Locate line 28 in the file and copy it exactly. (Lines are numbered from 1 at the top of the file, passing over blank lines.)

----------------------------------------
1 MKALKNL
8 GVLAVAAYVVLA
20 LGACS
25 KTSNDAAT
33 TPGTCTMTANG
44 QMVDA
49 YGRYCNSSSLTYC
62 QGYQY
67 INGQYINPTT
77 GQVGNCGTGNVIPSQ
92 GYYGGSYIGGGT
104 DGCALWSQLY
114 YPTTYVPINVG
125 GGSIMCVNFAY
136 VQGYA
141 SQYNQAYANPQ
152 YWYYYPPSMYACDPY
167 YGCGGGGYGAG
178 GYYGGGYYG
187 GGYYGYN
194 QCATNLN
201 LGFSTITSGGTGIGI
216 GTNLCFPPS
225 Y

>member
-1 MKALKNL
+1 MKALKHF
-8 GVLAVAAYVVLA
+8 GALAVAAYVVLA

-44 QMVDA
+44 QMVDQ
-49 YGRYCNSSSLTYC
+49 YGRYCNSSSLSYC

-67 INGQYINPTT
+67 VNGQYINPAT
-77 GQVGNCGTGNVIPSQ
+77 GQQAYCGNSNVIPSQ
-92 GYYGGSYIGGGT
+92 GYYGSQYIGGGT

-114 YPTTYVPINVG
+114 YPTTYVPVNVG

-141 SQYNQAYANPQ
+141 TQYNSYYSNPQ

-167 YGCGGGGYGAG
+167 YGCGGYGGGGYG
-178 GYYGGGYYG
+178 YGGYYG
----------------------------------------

-8 GVLAVAAYVVLA